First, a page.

Selina and Rhonda Bob await a life-saving phone call – one that could take years.
Their kidneys are failing and they hope they don’t have to wait too long for the organ transplant list.
“I felt sad when I heard the doctors tell me you’re going… being in the kidneys [failure] soon. I thought, ‘You must be lying’,” Selina said.
Each week, the sisters are strapped to a chair for 16 hours while their blood is pumped from their bodies and filtered through a dialysis machine.
The couple were both diagnosed with diabetes – a disease that can damage the kidneys – at a staggering young age.
And in this isolated part of the world, these sisters are not alone in their prognosis.
New research has found that the rate of diabetes in Central Australia is among the highest ever seen worldwide – and they are getting worse, with more people being diagnosed at a much younger age each year than ever before.
The study, published in the open access medical journal BMJ Open, analyzed seven years of health data from more than 21,000 Aboriginal people from 51 remote communities in the Northern Territory.
Lead author is Matthew Hare, an endocrinologist at the Royal Darwin Hospital and senior research officer at Menzies School of Health Research.
He said the new research revealed a growing diabetes epidemic in remote NT communities that was “unprecedented in terms of prevalence.”
“Diabetes rates in these remote communities are increasing to such an extent that now 29 percent of adults in remote Aboriginal communities have diabetes, and this is largely type 2 diabetes,” said Dr. hair.
“The findings of our study were of particular concern for the Central Australia region, where communities have diabetes prevalence rates of up to 40 percent of adults.”
dr. Hare said the last time this type of investigation was conducted was in 2012, and things have gotten much worse since then.
Diabetes no longer a disease of the elderly
Until now, diabetes was thought to be a disease that mainly affected older people, but Dr. Hare said that type 2 diabetes is increasingly common in children.
“We’ve seen cases diagnosed as early as age four,” said Dr. hair.
“And that’s type 2 diabetes, which we previously thought was a condition that’s mostly seen in adults.
“We find that the average age at which type 2 diabetes is diagnosed is in the mid-thirties, which is decades younger compared to national data.
“If you look at the Australian population, most people diagnosed with type 2 diabetes are in their 60s or 70s.”
Co-author Dr Amy Rosser, a senior remote physician in a desert community about 300 miles from Alice Springs, said Aboriginal people aged 20-39 in remote parts of the NT were 26 times more likely to develop type 2 diabetes than people of the same age in the national Australian population.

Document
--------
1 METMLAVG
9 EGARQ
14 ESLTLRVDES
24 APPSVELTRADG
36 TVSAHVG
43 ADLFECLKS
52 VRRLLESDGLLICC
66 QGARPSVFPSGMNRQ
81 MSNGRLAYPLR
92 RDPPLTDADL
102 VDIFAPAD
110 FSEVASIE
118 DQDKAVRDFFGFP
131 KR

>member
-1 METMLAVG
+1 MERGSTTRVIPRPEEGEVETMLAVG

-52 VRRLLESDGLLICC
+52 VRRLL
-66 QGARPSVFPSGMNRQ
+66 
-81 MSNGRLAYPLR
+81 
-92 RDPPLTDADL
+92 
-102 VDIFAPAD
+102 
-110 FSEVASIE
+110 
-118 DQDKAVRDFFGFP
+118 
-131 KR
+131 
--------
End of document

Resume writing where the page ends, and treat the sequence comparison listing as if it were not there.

Epidemic related to effects of colonization
dr. Hare said there were numerous drivers behind the growing epidemic, including the intergenerational effects of diabetes during pregnancy and the social and economic inequalities that many people in remote communities still experience today.
“But really, we think this epidemic is largely based on the effects of colonization and the dramatic changes in way of life that have brought about many people in remote Aboriginal communities,” he said.
Selina and Rhonda Bob said diabetes ran in the “family line”.
“[Our mother] went through the kidneys,” Selina said.
“We found out we have diabetes when we were young…I found out when I was 18 years old.”
It meant the couple were eventually forced to leave their home and family because their community of Areyonga, like many remote places in the NT, did not have access to dialysis treatment.
Urgent need for prevention strategies
The top doctor from one of the most important Aboriginal health agencies in Central Australia, Dr. John Boffa, said he rarely saw diabetes in his patients in the late 1980s.
But today his big challenge is to close the gap in life expectancy caused by preventable chronic diseases.
While the statistics seem dire, the chief medical officer of the Central Australian Aboriginal Congress said there was good news.
“Diabetes is a potentially reversible condition,” he said.
“And there are significant numbers of Aboriginal people who have completely reversed their diabetes, got off all their drugs by losing weight.”
He said bariatric surgery was one way people in Central Australia lost weight, despite the high price tag that came with it.
“Some of those people pay close to $30,000 to access that surgery, and they use pension and other funds to do that because the wait time in public hospitals is extremely long,” said Dr. boffa.
dr. Hare said that while the government put a lot of money and resources into diabetes treatment, it was time to invest in prevention strategies in collaboration with members of the Aboriginal community.
“We need to improve access to fresh, high-quality and nutritious food and tackle the challenges of education and employment [and] crowded homes that are all social determinants of chronic conditions like diabetes,” he said.
The Bob sisters are living proof that a healthy lifestyle goes a long way in managing diabetes.
Every week they dance, beat and lift the sugar during exercise classes at the Purple House, a health service owned and run by indigenous peoples in Alice Springs, and they’ve never felt so good.
And while the workouts won’t repair their kidneys, exercise and healthy eating can reverse their diabetes.